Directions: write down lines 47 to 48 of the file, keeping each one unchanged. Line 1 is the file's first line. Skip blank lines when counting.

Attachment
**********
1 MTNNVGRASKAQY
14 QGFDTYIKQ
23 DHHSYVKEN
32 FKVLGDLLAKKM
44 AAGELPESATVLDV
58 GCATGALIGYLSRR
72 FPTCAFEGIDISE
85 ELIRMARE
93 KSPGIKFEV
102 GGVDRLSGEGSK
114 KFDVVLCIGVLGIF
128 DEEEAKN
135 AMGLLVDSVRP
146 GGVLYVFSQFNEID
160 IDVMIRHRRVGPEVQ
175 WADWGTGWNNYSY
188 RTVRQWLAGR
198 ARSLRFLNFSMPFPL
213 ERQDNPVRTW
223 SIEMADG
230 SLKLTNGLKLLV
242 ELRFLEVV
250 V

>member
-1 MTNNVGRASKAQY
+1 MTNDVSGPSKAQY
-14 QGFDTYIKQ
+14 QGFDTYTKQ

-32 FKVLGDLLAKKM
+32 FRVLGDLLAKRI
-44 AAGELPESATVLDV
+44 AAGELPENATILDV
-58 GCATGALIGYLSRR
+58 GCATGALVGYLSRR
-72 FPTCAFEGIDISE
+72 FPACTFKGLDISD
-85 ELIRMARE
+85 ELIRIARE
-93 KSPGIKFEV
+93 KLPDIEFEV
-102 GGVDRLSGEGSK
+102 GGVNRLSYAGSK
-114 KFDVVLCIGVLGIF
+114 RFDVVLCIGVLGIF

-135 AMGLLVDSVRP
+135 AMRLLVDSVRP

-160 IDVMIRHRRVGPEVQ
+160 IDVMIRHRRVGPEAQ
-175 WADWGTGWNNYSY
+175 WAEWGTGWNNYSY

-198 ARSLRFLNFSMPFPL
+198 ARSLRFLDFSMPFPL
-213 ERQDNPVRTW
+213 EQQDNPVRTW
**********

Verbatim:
-160 IDVMIRHRRVGPEVQ
+160 IDVMIRHRRVGPEAQ